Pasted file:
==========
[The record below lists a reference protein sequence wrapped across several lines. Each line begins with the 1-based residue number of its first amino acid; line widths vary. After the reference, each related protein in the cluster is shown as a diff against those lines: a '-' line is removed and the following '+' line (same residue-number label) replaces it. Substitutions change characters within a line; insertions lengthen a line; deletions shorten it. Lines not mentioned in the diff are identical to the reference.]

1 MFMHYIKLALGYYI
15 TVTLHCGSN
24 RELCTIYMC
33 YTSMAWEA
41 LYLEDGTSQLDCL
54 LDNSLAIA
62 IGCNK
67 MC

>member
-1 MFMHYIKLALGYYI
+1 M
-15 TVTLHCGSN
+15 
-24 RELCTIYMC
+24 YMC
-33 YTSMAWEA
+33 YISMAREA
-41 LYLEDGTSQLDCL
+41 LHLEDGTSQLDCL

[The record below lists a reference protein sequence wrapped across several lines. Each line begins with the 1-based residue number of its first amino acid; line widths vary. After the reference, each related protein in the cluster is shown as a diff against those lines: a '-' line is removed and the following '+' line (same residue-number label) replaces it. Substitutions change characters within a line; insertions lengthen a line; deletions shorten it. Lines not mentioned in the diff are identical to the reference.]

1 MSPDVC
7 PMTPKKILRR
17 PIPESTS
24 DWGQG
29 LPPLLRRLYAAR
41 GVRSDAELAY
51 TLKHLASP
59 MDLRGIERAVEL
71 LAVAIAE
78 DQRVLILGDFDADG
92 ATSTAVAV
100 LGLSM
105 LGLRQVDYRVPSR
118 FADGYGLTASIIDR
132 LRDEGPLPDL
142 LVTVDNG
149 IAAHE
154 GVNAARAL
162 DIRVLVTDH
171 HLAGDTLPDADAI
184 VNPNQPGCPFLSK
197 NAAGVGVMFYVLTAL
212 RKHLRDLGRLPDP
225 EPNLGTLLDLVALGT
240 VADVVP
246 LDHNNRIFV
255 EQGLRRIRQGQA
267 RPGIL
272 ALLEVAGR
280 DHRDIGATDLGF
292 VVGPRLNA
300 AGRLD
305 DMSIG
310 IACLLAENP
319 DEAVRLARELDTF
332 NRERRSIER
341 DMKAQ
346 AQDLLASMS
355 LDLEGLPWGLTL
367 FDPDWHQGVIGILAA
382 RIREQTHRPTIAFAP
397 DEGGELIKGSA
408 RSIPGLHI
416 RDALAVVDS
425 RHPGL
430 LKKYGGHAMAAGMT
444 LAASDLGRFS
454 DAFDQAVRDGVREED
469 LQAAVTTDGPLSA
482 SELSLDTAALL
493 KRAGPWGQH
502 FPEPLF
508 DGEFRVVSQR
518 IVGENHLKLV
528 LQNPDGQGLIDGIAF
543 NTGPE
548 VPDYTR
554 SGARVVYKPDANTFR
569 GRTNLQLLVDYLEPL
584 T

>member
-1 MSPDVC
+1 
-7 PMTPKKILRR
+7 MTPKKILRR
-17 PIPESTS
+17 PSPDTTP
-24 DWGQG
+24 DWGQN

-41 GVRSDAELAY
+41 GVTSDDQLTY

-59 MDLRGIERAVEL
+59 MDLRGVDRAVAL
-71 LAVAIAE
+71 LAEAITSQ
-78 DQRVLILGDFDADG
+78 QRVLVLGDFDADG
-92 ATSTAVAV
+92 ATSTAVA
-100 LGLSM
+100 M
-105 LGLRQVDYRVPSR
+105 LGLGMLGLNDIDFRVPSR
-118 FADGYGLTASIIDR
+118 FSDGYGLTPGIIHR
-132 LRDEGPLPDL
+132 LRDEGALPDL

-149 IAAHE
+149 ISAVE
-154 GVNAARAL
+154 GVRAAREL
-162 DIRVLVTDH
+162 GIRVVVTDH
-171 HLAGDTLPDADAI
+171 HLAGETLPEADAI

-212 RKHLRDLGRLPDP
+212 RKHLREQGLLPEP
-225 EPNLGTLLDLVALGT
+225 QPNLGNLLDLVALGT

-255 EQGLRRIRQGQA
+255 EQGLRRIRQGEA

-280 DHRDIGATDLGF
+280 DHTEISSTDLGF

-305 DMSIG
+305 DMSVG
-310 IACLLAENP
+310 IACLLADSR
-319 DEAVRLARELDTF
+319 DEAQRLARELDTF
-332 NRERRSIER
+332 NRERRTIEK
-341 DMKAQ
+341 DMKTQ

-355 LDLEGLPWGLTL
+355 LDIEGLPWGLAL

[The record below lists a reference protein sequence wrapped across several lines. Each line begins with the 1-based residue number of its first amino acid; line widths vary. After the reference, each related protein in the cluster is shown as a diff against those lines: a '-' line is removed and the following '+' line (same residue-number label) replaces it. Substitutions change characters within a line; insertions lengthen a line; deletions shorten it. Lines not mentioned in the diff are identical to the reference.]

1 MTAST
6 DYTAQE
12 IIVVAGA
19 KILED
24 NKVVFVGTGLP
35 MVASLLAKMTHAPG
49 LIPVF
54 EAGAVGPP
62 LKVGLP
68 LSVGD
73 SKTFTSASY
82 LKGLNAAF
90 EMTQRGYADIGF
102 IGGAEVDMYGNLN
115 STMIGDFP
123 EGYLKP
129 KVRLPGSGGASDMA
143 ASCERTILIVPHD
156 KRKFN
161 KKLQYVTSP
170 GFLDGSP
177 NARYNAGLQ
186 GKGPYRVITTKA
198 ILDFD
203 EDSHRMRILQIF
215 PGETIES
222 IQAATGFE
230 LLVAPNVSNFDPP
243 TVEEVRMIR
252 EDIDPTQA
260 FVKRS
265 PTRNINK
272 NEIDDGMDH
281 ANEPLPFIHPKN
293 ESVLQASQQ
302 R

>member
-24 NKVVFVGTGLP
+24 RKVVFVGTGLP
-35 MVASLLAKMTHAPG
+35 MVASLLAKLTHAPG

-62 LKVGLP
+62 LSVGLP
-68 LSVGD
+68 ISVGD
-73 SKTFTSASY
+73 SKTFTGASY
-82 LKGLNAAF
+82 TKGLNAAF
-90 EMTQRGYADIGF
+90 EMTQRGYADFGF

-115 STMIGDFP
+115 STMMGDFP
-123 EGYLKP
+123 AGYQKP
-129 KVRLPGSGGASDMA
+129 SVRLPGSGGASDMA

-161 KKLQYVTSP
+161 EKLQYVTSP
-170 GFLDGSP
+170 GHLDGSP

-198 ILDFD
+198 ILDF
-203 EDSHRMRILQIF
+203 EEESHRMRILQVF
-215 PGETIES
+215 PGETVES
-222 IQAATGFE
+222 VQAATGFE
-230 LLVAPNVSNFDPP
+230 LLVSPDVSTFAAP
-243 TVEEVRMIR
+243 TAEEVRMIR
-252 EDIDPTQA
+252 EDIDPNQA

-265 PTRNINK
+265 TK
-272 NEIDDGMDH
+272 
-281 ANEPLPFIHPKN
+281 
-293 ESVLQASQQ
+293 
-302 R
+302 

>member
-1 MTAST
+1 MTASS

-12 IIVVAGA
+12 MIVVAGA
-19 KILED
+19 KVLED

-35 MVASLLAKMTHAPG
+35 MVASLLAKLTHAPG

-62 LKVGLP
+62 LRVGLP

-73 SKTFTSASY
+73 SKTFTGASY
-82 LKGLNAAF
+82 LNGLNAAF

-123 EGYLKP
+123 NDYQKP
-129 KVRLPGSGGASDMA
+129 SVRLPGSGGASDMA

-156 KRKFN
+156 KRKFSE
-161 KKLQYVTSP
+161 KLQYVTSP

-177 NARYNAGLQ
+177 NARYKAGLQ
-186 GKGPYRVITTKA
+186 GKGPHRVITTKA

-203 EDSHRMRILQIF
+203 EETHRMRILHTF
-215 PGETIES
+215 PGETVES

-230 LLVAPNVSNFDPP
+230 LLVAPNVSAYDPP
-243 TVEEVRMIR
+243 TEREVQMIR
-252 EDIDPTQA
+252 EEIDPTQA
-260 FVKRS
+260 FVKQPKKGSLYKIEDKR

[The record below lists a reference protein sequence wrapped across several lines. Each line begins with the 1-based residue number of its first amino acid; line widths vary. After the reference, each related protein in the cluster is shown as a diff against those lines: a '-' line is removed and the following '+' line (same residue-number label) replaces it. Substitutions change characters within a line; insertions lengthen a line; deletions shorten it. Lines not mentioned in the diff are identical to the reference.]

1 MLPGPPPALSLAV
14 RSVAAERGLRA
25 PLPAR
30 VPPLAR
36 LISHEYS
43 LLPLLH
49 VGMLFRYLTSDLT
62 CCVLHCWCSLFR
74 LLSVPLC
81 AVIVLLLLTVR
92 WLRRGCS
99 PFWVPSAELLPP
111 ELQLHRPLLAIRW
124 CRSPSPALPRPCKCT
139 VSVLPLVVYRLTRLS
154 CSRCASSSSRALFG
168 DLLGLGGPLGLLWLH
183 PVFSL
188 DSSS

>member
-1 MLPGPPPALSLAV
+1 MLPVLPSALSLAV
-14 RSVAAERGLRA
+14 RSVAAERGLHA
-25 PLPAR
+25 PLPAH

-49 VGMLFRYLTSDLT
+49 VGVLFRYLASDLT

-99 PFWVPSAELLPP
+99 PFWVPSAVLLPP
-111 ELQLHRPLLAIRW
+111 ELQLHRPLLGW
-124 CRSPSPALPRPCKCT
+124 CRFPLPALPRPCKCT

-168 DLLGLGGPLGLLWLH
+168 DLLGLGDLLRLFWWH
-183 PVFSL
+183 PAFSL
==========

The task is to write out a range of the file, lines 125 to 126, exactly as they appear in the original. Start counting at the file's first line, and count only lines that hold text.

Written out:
-305 DMSIG
+305 DMSVG